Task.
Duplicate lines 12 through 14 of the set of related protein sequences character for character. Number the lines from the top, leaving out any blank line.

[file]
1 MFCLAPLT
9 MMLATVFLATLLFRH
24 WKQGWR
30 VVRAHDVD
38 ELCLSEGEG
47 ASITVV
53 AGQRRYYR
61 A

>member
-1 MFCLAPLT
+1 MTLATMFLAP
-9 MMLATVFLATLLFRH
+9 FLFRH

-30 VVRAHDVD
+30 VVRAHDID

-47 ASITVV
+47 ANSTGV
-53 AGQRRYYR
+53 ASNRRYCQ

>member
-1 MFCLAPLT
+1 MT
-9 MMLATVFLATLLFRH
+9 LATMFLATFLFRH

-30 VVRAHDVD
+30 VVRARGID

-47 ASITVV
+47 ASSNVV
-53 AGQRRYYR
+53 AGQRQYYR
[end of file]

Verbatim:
-9 MMLATVFLATLLFRH
+9 FLFRH

-30 VVRAHDVD